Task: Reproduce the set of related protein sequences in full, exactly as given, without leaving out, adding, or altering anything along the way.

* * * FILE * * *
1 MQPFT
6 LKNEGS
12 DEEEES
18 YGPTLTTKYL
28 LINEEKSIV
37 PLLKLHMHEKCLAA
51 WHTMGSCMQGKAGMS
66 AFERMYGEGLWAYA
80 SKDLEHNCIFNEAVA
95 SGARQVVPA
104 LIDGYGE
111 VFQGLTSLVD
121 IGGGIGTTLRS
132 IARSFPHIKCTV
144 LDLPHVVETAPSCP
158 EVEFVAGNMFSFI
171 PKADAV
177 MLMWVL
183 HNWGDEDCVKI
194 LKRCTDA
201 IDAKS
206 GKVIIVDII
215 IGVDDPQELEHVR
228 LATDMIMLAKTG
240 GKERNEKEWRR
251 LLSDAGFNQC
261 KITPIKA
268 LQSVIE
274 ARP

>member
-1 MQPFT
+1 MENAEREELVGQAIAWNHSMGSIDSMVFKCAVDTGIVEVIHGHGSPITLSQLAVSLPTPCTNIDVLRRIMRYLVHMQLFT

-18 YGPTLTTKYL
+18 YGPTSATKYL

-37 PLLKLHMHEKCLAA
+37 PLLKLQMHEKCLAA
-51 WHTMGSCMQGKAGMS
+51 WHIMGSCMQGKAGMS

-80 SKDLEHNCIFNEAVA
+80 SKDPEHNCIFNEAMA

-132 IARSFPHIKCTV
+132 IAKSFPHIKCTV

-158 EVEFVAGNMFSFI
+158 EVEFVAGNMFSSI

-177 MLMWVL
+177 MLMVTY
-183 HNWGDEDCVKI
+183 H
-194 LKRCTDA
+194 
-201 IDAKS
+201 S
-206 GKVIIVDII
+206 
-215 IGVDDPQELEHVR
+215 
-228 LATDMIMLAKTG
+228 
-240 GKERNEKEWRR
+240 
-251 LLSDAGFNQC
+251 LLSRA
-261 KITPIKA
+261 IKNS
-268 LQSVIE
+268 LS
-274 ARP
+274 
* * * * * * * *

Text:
1 MQPFT
6 LKNEGS
12 DEEEES
18 YGPTLTTKYL
28 LINEEKSIV
37 PLLKLHMHEKCLAA
51 WHTMGSCMQGKAGMS
66 AFERMYGEGLWAYA
80 SKDLEHNCIFNEAVA
95 SGARQVVPA
104 LIDGYGE
111 VFQGLTSLVD
121 IGGGIGTTLRS
132 IARSFPHIKCTV
144 LDLPHVVETAPSCP
158 EVEFVAGNMFSFI
171 PKADAV
177 MLMWVL
183 HNWGDEDCVKI
194 LKRCTDA
201 IDAKS
206 GKVIIVDII
215 IGVDDPQELEHVR
228 LATDMIMLAKTG
240 GKERNEKEWRR
251 LLSDAGFNQC
261 KITPIKA
268 LQSVIE
274 ARP

>member
-1 MQPFT
+1 MENAEREELVGQAIAWNHSMGSIDSMVFKCAVDTGIVEVIHGHGSPITLSQLAVSLPTPCTNIDVLRRIMRYLVHMQLFT

-18 YGPTLTTKYL
+18 YGPTSATKYL

-37 PLLKLHMHEKCLAA
+37 PLLKLQMHEKCLAA
-51 WHTMGSCMQGKAGMS
+51 WHIMGSCMQGKAGMS

-80 SKDLEHNCIFNEAVA
+80 SKDPEHNCIFNEAMA

-132 IARSFPHIKCTV
+132 IAKSFPHIKCTV

-158 EVEFVAGNMFSFI
+158 EVEFVAGNMFSSI

-177 MLMWVL
+177 MLMVTY
-183 HNWGDEDCVKI
+183 H
-194 LKRCTDA
+194 
-201 IDAKS
+201 S
-206 GKVIIVDII
+206 
-215 IGVDDPQELEHVR
+215 
-228 LATDMIMLAKTG
+228 
-240 GKERNEKEWRR
+240 
-251 LLSDAGFNQC
+251 LLSRA
-261 KITPIKA
+261 IKNS
-268 LQSVIE
+268 LS
-274 ARP
+274 